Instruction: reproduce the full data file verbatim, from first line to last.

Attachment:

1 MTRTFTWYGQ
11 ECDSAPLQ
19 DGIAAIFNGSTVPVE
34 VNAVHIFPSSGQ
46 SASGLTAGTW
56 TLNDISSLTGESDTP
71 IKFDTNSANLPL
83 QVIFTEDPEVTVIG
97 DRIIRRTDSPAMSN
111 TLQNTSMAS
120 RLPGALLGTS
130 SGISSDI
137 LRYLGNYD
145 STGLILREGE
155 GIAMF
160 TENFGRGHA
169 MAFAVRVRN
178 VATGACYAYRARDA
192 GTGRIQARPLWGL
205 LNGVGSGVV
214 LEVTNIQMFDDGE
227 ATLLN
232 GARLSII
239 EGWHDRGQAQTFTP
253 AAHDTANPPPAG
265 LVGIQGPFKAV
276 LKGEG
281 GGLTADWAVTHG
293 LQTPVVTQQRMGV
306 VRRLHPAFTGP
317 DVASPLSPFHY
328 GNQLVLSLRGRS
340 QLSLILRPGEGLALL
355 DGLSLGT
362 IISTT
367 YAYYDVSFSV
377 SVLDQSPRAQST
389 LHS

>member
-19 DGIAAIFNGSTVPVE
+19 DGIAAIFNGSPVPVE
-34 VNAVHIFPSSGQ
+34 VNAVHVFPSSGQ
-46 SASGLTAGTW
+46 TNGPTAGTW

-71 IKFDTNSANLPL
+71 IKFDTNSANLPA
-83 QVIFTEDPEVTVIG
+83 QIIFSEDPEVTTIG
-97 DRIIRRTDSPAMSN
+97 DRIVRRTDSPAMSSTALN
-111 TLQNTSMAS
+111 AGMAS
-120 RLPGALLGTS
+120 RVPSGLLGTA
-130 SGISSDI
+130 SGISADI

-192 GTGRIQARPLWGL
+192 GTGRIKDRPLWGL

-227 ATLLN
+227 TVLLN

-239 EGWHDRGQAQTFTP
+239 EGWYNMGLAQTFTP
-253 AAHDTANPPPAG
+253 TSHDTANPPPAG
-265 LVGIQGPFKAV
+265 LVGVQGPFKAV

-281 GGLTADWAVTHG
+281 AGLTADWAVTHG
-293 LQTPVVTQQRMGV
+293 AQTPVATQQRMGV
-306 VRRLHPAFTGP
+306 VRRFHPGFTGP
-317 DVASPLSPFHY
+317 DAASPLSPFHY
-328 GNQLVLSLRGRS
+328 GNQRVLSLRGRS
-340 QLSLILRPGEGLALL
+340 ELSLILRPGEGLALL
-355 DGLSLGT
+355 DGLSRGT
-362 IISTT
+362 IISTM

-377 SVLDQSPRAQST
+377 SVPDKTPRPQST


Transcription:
1 MTRTFTWYGQ
11 ECDSAPLQ
19 DGIAAIFNGSTVPVE
34 VNAVHIFPSSGQ
46 SASGLTAGTW
56 TLNDISSLTGESDTP
71 IKFDTNSANLPL
83 QVIFTEDPEVTVIG
97 DRIIRRTDSPAMSN
111 TLQNTSMAS
120 RLPGALLGTS
130 SGISSDI
137 LRYLGNYD
145 STGLILREGE
155 GIAMF
160 TENFGRGHA
169 MAFAVRVRN
178 VATGACYAYRARDA
192 GTGRIQARPLWGL
205 LNGVGSGVV
214 LEVTNIQMFDDGE
227 ATLLN
232 GARLSII
239 EGWHDRGQAQTFTP
253 AAHDTANPPPAG
265 LVGIQGPFKAV
276 LKGEG
281 GGLTADWAVTHG
293 LQTPVVTQQRMGV
306 VRRLHPAFTGP
317 DVASPLSPFHY
328 GNQLVLSLRGRS
340 QLSLILRPGEGLALL
355 DGLSLGT
362 IISTT
367 YAYYDVSFSV
377 SVLDQSPRAQST
389 LHS

>member
-19 DGIAAIFNGSTVPVE
+19 DGIAAIFNGSPVPVE
-34 VNAVHIFPSSGQ
+34 VNAVHVFPSSGQ
-46 SASGLTAGTW
+46 TNGPTAGTW

-71 IKFDTNSANLPL
+71 IKFDTNSANLPA
-83 QVIFTEDPEVTVIG
+83 QIIFSEDPEVTTIG
-97 DRIIRRTDSPAMSN
+97 DRIVRRTDSPAMSSTALN
-111 TLQNTSMAS
+111 AGMAS
-120 RLPGALLGTS
+120 RVPSGLLGTA
-130 SGISSDI
+130 SGISADI

-192 GTGRIQARPLWGL
+192 GTGRIKDRPLWGL

-227 ATLLN
+227 TVLLN

-239 EGWHDRGQAQTFTP
+239 EGWYNMGLAQTFTP
-253 AAHDTANPPPAG
+253 TSHDTANPPPAG
-265 LVGIQGPFKAV
+265 LVGVQGPFKAV

-281 GGLTADWAVTHG
+281 AGLTADWAVTHG
-293 LQTPVVTQQRMGV
+293 AQTPVATQQRMGV
-306 VRRLHPAFTGP
+306 VRRFHPGFTGP
-317 DVASPLSPFHY
+317 DAASPLSPFHY
-328 GNQLVLSLRGRS
+328 GNQRVLSLRGRS
-340 QLSLILRPGEGLALL
+340 ELSLILRPGEGLALL
-355 DGLSLGT
+355 DGLSRGT
-362 IISTT
+362 IISTM

-377 SVLDQSPRAQST
+377 SVPDKTPRPQST